7960486096?profile=original

Signs that read ‘PRIVATE NO TRESPASSING’ flank both sides

of the town’s beach walkover at Old Ocean and Beachway Drive.

Jerry Lower/The Coastal Star

By Dan Moffett

    Town commissioners are poised to make another attempt at striking the right balance in the wording used on Ocean Ridge’s public beach signs.
    At their Dec. 9 meeting, commissioners got an earful on all sides of the issue — from residents and each other.
    Property owners near the dune walkovers complained that “public access’’ signs attract too many out-of-town beachgoers to beaches with no facilities to support them.
    Residents who don’t live on the beach said homeowners who recently posted “no trespassing” signs on their properties beside the Beachway Drive walkover are misleading the public and deterring access.

    “The two signs that say ‘no trespassing,’ that is a red flag, a stop sign,” Elizabeth Ackerly told commissioners. “It says ‘I don’t belong there.’ And it’s not right.”
    Mayor Geoff Pugh said he recalled having similar debates as far back as 2006.
    “I don’t think the point is about stopping access to the beach,” Pugh said. “But do we need to advertise it with flashing lights and a sign?”
    “We’re not talking about inviting people and putting up glaring lights,” said Vice Mayor Lynn Allison. “We’re talking about putting up a small sign that says ‘public access.’ ”
    “This is a very complicated issue,” said Town Attorney Ken Spillias, who noted that Ocean Ridge has a 100-year history of public walkovers to its beach but technically has no legal obligation to post public access signs.
    He said the town can’t enforce trespassing violations on its own and must wait until someone complains. Spillias said even determining the high-water mark, where the private properties and public beaches converge, is complicated. It’s based on a 19-year average and “shifts over time.”
    Spillias said years ago, some townspeople wanted to post “Ocean Ridge Residents Only” signs. He quickly rejected that idea and spared the town a lawsuit.
    Resident Terry Brown said the town was overcomplicating the issue and making a “Keystone Cops fiasco” over what really is a simple matter: The public has a right to access the beach, period.
    “These two signs that say ‘no trespassing’ are totally misleading,” Brown said. “People will think that the beach is private, which it is not.”
    In October, town workers removed two signs at the Beachway Drive walkover that said “Private Beach” and resembled the town’s blue-and-white designs. Town manager Ken Schenck said he had talked about sign possibilities with residents who lived near the walkover, but had “no idea what they were going to do.” He said their signs were removed because they did not conform to code.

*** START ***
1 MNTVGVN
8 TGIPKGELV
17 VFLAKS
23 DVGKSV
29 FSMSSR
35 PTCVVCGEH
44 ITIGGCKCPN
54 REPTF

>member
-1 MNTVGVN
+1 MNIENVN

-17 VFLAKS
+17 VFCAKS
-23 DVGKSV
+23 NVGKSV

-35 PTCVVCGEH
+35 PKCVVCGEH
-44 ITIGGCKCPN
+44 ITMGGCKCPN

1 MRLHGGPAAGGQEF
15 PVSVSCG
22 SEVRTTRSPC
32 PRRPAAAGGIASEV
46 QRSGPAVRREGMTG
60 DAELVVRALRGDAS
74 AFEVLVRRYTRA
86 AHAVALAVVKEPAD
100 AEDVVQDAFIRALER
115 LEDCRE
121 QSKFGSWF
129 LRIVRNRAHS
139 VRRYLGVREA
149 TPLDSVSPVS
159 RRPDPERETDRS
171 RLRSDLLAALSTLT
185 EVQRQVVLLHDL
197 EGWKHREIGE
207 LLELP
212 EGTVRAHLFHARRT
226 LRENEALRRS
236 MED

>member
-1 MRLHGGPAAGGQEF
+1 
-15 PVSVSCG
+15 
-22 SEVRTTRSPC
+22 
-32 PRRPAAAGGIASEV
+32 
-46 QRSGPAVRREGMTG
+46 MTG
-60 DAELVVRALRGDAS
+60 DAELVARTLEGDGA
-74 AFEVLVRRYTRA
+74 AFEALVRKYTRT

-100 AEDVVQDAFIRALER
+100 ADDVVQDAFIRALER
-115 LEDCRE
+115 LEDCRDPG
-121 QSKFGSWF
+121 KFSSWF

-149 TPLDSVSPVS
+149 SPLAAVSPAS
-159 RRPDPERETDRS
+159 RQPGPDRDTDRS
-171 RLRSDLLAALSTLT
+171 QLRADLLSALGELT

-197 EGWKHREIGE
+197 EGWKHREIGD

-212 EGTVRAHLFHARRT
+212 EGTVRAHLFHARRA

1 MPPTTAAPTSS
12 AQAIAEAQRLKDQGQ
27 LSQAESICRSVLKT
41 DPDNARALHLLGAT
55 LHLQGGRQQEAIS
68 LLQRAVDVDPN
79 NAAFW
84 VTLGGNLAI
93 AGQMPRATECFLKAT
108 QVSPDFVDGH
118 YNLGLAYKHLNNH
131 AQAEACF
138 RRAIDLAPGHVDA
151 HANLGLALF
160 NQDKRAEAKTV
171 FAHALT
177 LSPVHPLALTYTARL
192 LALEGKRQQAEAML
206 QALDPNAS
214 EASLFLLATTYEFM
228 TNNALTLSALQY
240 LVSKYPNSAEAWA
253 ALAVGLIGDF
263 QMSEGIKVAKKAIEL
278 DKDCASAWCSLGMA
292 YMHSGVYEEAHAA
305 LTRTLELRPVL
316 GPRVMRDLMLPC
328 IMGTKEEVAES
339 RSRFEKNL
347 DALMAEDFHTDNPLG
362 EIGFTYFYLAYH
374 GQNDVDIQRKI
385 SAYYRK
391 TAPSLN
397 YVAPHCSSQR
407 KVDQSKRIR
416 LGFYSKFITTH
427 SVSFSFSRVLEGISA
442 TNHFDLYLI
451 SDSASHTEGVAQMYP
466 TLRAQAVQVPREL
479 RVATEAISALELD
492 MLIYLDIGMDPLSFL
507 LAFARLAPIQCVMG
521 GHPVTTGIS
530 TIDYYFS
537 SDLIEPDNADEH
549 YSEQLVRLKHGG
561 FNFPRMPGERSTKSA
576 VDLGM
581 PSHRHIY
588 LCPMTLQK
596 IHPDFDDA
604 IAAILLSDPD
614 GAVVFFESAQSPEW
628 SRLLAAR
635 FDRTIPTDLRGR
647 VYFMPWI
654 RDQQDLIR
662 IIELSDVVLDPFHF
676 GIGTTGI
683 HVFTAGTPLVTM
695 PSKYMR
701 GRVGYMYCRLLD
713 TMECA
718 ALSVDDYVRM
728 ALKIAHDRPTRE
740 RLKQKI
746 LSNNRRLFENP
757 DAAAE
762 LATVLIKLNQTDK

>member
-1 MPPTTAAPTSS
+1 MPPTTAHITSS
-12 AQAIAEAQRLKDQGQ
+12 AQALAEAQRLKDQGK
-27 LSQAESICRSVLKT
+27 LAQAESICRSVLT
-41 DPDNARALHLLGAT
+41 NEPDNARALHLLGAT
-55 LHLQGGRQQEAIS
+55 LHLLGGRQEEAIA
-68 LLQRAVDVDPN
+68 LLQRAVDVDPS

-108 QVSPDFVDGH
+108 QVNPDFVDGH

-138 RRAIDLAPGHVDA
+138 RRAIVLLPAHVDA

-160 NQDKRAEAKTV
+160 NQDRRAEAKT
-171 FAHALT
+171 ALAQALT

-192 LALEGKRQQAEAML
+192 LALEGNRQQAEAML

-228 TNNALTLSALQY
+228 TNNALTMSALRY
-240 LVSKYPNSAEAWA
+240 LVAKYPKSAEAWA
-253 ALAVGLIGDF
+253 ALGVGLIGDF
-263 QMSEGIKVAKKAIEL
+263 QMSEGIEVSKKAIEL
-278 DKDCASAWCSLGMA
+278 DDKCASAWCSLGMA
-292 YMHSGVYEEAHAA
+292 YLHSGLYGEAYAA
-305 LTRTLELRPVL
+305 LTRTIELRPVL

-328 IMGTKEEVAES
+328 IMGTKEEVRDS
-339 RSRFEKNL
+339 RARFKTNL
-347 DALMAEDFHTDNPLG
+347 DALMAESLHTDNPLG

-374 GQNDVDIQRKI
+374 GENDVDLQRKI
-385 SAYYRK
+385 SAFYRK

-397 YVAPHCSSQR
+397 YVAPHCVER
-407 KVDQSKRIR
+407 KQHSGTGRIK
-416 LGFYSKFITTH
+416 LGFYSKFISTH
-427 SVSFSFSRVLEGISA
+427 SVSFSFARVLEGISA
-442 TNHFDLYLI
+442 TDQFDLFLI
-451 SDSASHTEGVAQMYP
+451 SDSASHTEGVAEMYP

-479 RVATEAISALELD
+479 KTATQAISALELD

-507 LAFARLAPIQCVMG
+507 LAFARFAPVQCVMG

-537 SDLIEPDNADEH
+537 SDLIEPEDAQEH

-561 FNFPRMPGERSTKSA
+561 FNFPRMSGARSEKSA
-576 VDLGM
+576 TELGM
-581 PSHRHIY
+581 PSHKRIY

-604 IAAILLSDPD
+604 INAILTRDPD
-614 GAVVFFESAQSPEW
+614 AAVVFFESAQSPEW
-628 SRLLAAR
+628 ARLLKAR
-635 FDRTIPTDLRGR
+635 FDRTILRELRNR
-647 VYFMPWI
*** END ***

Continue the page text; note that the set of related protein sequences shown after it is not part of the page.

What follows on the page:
Six other dune walkovers have “Public Beach Access” signs. The Beachway Drive crossing is the exception with a sign that lists town beach rules, but without reference to access.
    Steve Coz, who lives on nearby Osprey Court, said his neighborhood “bears the brunt” of the people who come across Woolbright Road bridge to the beach. 

    Coz said some Boynton Beach communities were listing the town’s beach as an amenity for their residents and encouraging its use.
    “They come there with vans, trucks, carfuls of people,” Coz said. “They expect facilities. We do not have facilities there. ‘Public access’ says Ocean Ridge is providing something it’s not providing.”
    He said that beachgoers have littered the dunes with toilet paper and condoms, but the traffic has decreased since the “no trespassing” signs went up.
    Commissioners decided to revisit the issue at their Jan. 6 meeting and told Spillias to research it further.


In other business:
    • The commission directed staff to proceed with the abandoning of the western right-of-way in front of the homes at 5516, 5514 and 5512 Old Ocean Blvd. The town has no source of water to maintain vegetation on the 100-foot strip of land. Property owners will take over the strip, handle the landscaping, maintain the right of way and pay the town expenses.
    • Commissioners approved the hiring of two new police officers, Frederick “Rick” Stang and Aaron Zawistowski. Stang has eight years’ experience in law enforcement in Arkansas, most recently with the Hot Springs Police Department. Zawistowski, a reserve officer, has nine years’ experience with the Indian River Sheriff’s Office and Seminole Tribal Police.

E-mail me when people leave their comments –

You need to be a member of The Coastal Star to add comments!

Join The Coastal Star

Activity Feed

The Coastal Star posted a blog post
Tuesday
The Coastal Star posted an event
Monday
Mary Kate Leming posted a discussion in HIGHLAND BEACH
Jul 3
The Coastal Star posted a blog post
Jul 3
Mary Kate Leming posted a discussion in ACROSS THE BRIDGE
Jul 3
Mary Kate Leming posted a discussion in DELRAY BEACH
Jul 3
Mary Kate Leming posted a discussion in BEACH WATCH
Jul 3
Mary Kate Leming posted a blog post
Jul 3
The Coastal Star posted a blog post
Jul 3
The Coastal Star posted a blog post
Jul 3
Mary Kate Leming posted a discussion
Jul 3
Mary Kate Leming posted a discussion in BOCA RATON
Jul 3
Mary Kate Leming posted a discussion in DELRAY BEACH
Jul 3
Mary Kate Leming posted a discussion in BOCA RATON
Jul 3
Mary Kate Leming posted a discussion in DELRAY BEACH
Jul 3
The Coastal Star posted a blog post
Jul 3
Mary Kate Leming posted a discussion in DELRAY BEACH
Jul 3
Mary Kate Leming posted a discussion in GULF STREAM
Jul 3
Mary Kate Leming posted a discussion
Jul 3
The Coastal Star posted a blog post
Jul 3
More…